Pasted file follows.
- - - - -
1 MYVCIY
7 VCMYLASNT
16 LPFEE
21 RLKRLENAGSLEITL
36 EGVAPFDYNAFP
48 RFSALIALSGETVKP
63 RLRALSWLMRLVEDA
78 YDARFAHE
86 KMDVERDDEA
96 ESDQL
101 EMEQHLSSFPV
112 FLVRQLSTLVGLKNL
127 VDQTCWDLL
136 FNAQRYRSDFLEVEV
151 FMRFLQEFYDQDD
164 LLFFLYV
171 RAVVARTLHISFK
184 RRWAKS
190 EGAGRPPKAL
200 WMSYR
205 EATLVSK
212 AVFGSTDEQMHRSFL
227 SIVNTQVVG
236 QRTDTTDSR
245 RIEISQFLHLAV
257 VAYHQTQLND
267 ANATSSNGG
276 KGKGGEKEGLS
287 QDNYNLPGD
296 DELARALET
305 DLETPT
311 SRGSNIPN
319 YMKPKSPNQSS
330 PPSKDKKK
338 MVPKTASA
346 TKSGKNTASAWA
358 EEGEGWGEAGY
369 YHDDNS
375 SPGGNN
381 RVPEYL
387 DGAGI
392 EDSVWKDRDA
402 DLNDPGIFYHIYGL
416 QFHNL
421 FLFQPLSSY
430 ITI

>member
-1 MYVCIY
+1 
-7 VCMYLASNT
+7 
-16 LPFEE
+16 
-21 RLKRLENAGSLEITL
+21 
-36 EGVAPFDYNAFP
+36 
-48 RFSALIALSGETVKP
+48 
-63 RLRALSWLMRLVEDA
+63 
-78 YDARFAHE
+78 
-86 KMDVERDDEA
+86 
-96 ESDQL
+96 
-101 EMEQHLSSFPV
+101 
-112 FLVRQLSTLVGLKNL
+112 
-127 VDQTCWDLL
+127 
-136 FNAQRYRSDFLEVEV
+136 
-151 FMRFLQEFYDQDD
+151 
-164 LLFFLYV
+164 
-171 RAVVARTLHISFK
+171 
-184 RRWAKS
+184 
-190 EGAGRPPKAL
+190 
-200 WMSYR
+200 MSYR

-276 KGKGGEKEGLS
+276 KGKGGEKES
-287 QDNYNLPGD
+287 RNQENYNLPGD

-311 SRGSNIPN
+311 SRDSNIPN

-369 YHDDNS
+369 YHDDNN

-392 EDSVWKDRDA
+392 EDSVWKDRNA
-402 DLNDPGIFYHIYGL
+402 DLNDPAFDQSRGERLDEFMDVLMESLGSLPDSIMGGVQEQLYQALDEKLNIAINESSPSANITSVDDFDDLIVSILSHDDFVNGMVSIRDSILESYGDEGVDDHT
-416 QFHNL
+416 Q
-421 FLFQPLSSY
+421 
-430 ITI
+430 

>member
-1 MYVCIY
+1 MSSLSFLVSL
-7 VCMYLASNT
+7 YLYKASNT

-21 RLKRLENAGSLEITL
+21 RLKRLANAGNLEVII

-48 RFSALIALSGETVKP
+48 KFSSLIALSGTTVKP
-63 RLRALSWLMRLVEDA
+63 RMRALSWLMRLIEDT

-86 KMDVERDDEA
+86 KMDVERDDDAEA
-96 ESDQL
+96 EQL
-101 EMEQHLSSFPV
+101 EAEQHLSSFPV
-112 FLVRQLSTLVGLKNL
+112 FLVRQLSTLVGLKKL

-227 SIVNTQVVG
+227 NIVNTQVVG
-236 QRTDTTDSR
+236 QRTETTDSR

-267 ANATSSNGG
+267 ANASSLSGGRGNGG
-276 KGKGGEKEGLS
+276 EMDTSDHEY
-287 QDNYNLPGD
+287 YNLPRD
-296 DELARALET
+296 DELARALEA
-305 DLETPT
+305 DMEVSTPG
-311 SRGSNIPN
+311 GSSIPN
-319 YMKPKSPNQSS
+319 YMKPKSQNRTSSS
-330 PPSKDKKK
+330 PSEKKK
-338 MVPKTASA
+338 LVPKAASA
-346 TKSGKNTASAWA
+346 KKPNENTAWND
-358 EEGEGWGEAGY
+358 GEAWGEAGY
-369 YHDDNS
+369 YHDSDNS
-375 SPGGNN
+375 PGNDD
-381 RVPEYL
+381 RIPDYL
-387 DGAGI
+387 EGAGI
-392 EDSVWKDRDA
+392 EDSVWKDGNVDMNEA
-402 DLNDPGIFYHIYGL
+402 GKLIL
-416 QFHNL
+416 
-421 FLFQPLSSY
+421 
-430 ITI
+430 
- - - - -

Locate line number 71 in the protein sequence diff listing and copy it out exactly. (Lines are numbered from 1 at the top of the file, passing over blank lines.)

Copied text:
+112 